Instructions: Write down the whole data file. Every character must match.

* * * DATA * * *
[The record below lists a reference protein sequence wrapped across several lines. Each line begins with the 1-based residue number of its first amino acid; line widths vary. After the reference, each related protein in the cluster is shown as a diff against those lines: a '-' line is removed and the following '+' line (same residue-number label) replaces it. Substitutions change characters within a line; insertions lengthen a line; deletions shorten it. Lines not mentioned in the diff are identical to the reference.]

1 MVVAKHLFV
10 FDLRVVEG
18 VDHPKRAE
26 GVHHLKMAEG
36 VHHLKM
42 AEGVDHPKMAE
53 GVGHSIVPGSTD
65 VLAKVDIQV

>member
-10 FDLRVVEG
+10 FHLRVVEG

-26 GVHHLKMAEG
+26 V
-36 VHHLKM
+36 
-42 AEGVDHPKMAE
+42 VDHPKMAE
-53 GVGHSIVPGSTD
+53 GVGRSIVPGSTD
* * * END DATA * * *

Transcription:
[The record below lists a reference protein sequence wrapped across several lines. Each line begins with the 1-based residue number of its first amino acid; line widths vary. After the reference, each related protein in the cluster is shown as a diff against those lines: a '-' line is removed and the following '+' line (same residue-number label) replaces it. Substitutions change characters within a line; insertions lengthen a line; deletions shorten it. Lines not mentioned in the diff are identical to the reference.]

1 MVVAKHLFV
10 FDLRVVEG
18 VDHPKRAE
26 GVHHLKMAEG
36 VHHLKM
42 AEGVDHPKMAE
53 GVGHSIVPGSTD
65 VLAKVDIQV

>member
-10 FDLRVVEG
+10 FHLRVVEG

-26 GVHHLKMAEG
+26 V
-36 VHHLKM
+36 
-42 AEGVDHPKMAE
+42 VDHPKMAE
-53 GVGHSIVPGSTD
+53 GVGRSIVPGSTD